Main Research Lines
- Leading-edge theoretical research on quantum transport phenomena in Graphene
- Spin dynamics in Dirac Matter (graphene, topological insulators)
- Thermal properties and Thermoelectricity in two-dimensional Materials
- Predictive Modelling and Multiscale numerical simulation of complex nanomaterials and quantum nanodevices
1) The publication of the Spintronic roadmap for graphene and 2D Materials. We have reviewed current challenges and perspectives in graphene spintronics, which is one of the most promising directions of innovation, given its room-temperature long-spin lifetimes and the ability of graphene to be easily interfaced with other classes of materials (ferromagnets, magnetic insulators, semiconductors, oxides, etc), allowing proximity effects to be harvested. This work is the result of the first two-years of active research conducted within the Graphene Spintronics Work Package consortium within the Graphene Flagship project, and co-supervised by ICN2 and University of Gröningen. Based on such progress, which establishes the state of the art, several novel opportunities for spin manipulation such as the generation of pure spin current (through spin Hall effect) and the control of magnetization through the spin torque phenomena are already seen in the horizon. Practical applications are within reach, but will require the demonstration of wafer-scale graphene device integration, and the realization of functional prototypes employed for determined applications such as magnetic sensors or nano-oscillators. This is the ambition of the new research phase which has started in April 2016.
2) Efficient linear scaling approach for computing the Kubo Hall conductivity. We have developed an order-N approach to compute the Kubo Hall conductivity for disordered two-dimensional systems reaching tens of millions of orbitals, and realistic values of the applied external magnetic fields (as low as a few Tesla). A time-evolution scheme is employed to evaluate the Hall conductivity σxy using a wave-packet propagation method and a continued fraction expansion for the computation of diagonal and off-diagonal matrix elements of the Green functions. The validity of the method is demonstrated by comparison of results with brute-force diagonalization of the Kubo formula, using (disordered) graphene as the system of study. This approach to mesoscopic system sizes is opening an unprecedented perspective for so-called reverse engineering in which the available experimental transport data are used to get a deeper understanding of the microscopic structure of the samples. Besides, this will not only allow addressing subtle issues in terms of resistance standardization of large-scale materials (such as wafer scale polycrystalline graphene), but will also enable the discovery of new quantum transport phenomena in complex two-dimensional materials, out of reach with classical methods. The results were published in Physical Review B.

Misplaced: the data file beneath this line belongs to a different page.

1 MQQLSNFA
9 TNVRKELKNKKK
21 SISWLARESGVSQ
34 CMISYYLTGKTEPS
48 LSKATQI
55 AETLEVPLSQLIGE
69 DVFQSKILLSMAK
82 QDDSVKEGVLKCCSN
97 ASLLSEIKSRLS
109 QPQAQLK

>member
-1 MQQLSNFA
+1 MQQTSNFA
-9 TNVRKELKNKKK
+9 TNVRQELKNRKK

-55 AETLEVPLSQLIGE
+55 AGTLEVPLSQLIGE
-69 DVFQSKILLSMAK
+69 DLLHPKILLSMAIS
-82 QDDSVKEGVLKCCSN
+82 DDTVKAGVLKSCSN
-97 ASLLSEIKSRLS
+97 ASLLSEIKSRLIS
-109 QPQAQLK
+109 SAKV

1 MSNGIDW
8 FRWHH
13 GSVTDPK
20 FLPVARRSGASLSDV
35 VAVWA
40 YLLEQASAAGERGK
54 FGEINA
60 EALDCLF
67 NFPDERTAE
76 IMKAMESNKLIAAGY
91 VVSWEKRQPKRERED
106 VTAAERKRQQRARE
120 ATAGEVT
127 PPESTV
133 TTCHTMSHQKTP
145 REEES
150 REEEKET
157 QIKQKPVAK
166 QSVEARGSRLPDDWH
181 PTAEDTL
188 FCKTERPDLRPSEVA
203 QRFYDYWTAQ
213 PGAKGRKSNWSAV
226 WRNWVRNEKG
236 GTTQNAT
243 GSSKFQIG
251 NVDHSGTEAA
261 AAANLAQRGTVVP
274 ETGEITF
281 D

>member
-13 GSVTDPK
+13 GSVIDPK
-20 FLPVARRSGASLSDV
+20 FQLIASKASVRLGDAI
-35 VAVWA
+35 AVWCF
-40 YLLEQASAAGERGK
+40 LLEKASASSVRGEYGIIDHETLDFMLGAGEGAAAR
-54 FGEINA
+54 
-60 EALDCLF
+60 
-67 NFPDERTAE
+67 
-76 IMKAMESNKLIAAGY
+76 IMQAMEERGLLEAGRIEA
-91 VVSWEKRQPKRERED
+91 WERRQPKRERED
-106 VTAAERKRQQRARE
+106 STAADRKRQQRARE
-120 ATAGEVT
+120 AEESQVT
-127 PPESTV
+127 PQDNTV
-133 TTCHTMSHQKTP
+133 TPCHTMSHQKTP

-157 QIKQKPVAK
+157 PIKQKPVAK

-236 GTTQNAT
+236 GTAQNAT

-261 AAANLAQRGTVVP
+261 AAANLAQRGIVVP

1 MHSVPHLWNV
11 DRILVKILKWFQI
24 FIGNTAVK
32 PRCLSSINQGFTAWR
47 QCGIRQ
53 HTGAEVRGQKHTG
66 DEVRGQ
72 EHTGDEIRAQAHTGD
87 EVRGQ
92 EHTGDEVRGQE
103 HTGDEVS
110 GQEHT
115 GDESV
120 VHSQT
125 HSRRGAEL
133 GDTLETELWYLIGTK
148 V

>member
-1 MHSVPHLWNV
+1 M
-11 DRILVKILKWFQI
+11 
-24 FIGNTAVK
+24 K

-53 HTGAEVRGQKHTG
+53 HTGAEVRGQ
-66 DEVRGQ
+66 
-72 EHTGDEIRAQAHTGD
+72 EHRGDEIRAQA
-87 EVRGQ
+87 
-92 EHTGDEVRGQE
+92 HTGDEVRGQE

3) Spin transport in hydrogenated graphene. We have presented the multifaceted problem of spin transport in hydrogenated graphene from a theoretical perspective in 2D Materials journal. The current experimental findings suggest that hydrogenation can either increase or decrease spin lifetimes, which calls for clarification. We first discuss the spin-orbit coupling induced by local sigma-pi re-hybridization and sp3 C-H defect formation together with the formation of a local magnetic moment. First-principles calculations of hydrogenated graphene unravel the strong interplay of spin-orbit and exchange couplings. The concept of magnetic scattering resonances has been revisited by describing the local magnetism through the self-consistent Hubbard model in the mean field approximation in the dilute limit, while spin relaxation lengths and transport times are computed using an efficient real space order N wavepacket propagation method. Typical spin lifetimes on the order of 1 ns are obtained for 1 ppm of hydrogen impurities (corresponding to a transport time of about 50 ps), and the scaling of spin lifetimes with impurity density is described by the Elliott-Yafet mechanism. This reinforces the statement that local defect-induced magnetism can be at the origin of the substantial spin polarization loss in the clean graphene limit.
ICREA Prof Stephan Roche
Prof Stephan Roche is a theoretician with more than twenty years of experience in the study of transport theory of low-dimensional systems, including graphene, carbon nanotubes, semiconducting nanowires, organic materials and topological insulators.